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In Word 2010 Essential Training, Gini Courter uses real-world examples to teach the core features and tools in Word 2010. The course starts off with an orientation of the Word 2010 interface, and then delves into the functionality at the heart of Word: creating, editing, and formatting documents. It also covers proofing documents, reviewing documents with others, sharing and securing documents, working with tables, and illustrating documents. Exercise files are included with the course.
You may already be using the Navigation pane to browse pages or find text strings in your document, but you ain't seen nothing yet, because when you work with document structured using Styles, you can turn loose the real power of the Word 2010 Navigation Pane. In chapter 1, we took a look at two of the tabs, the Find tab and the Browse Pages tab here in the Navigation pane. But in a well-formatted document, that is a document that uses Styles, we add two new capabilities to the Navigation pane.
First, the Browse by headings tab will have some content. So if you're searching, you can see three different things. You can see the text in context, pages, and sections. So let's look, for example, for the word "probation." We'll find here when we browse the text by context, that we find 13 different matches. We can go to any of them. We find that this text is listed on a handful of pages: 4, 5, 7, 9 and so on.
But unless you've memorized the contents of every page in your document, viewing search results by headings is going to be a lot easier, because when I take a look at Browse by headings, I can actually see that it's not just on page 4. It's actually part of Employment Relations or Regular Full-Time, Regular Part-Time. Each of the headings that is highlighted is a heading where the search results have been found. You can navigate to any of these pages, or any page that's not highlighted, by simply clicking.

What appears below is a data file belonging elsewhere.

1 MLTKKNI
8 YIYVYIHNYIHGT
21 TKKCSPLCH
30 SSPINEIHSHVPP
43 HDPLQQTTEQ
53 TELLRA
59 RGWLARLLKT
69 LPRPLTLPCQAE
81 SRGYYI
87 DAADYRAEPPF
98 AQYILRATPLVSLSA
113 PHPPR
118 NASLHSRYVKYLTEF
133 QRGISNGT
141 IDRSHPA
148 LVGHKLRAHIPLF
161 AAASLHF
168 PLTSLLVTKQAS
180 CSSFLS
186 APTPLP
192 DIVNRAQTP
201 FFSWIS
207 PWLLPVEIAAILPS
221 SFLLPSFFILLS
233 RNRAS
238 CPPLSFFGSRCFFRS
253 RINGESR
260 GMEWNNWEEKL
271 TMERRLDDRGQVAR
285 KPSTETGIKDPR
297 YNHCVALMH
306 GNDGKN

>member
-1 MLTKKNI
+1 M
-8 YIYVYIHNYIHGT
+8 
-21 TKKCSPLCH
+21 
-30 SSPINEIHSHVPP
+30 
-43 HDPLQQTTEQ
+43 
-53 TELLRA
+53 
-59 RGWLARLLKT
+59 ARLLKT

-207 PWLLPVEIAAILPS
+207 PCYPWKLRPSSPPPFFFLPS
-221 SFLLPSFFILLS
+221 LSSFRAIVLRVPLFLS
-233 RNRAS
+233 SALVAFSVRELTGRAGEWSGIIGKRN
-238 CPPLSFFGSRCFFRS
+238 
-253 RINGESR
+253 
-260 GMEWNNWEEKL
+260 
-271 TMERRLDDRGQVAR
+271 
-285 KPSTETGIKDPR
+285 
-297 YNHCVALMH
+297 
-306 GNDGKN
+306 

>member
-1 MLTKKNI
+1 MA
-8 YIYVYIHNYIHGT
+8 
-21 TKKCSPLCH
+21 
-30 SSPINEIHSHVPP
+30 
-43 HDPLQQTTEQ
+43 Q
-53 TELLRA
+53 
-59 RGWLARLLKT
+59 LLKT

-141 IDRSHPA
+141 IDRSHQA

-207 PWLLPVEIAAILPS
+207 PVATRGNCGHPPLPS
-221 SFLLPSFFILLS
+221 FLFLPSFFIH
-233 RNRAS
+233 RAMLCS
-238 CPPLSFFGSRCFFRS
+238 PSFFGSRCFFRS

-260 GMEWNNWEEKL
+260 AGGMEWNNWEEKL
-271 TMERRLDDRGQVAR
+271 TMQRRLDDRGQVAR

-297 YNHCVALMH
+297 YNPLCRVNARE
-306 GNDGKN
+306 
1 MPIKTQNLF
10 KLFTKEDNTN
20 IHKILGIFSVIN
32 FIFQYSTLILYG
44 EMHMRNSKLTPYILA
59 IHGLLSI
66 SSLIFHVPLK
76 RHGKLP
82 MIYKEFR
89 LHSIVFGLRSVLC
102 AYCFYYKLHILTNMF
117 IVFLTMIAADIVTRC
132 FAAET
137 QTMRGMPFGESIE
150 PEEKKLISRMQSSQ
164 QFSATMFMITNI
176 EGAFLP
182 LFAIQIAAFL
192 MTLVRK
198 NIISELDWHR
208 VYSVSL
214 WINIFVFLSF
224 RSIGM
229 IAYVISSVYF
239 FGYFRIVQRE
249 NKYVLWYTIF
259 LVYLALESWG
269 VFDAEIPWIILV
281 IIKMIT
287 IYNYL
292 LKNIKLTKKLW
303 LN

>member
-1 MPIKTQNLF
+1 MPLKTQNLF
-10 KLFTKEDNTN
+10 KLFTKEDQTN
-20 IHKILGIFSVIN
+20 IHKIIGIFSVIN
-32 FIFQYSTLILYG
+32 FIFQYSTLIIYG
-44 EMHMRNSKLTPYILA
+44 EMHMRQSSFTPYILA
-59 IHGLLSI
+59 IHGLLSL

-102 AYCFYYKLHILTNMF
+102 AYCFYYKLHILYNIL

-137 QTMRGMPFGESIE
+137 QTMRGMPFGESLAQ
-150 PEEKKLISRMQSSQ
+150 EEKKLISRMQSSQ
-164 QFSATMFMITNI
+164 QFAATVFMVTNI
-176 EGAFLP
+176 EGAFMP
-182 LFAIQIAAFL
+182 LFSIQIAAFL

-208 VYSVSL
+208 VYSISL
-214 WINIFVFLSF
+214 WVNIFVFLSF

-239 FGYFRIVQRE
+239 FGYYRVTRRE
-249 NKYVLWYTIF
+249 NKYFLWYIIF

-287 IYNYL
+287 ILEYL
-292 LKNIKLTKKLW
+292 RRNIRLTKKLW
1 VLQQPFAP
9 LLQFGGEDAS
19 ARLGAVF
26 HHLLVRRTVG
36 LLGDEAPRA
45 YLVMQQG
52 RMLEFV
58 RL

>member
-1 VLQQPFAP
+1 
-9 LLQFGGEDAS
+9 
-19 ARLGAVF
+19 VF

I'm going to remove the search results. This is the document structure, its skeleton - if you will - on the left, and the document itself on the right. So you can use this Headings tab to quickly go to a particular section of your document if you wish. But we can also use it to rearrange the document. For example, if we decided that we wanted to move Section 7 above Section 6, or move Section 4 below Section 5, I can simply grab the Section, drag it, and move an entire Section.
Now, I'll have a little renumbering to do here, but I've restructured my entire document. I grabbed a heading and the subheadings went along with it. For very, very long documents, you can also collapse your subheadings and see only the heading levels if you wish which makes it easier to work with rearranging your document, and navigating in your document. It's really easy to overlook this Navigation pane, or to forget how powerful it is. If you work with long or complex documents, I'd recommend that the Navigation pane might be a command that you want to add to your Quick Access toolbar, so that you can easily turn it on and off, because even the largest documents are incredibly easy to handle using Word's Navigation pane.
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